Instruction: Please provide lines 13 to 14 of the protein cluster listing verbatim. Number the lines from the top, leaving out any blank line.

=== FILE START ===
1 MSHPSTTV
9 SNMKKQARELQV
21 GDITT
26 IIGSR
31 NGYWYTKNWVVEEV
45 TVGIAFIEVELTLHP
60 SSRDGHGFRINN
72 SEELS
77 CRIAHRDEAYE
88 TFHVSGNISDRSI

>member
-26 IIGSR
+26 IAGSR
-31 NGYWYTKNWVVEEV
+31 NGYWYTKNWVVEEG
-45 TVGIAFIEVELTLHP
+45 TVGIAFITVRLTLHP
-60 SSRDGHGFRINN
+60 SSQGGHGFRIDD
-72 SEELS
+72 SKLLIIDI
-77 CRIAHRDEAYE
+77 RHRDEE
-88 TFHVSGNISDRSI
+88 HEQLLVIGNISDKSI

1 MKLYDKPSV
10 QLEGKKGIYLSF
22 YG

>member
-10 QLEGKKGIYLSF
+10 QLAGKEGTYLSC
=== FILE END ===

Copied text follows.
+26 IAGSR
-31 NGYWYTKNWVVEEV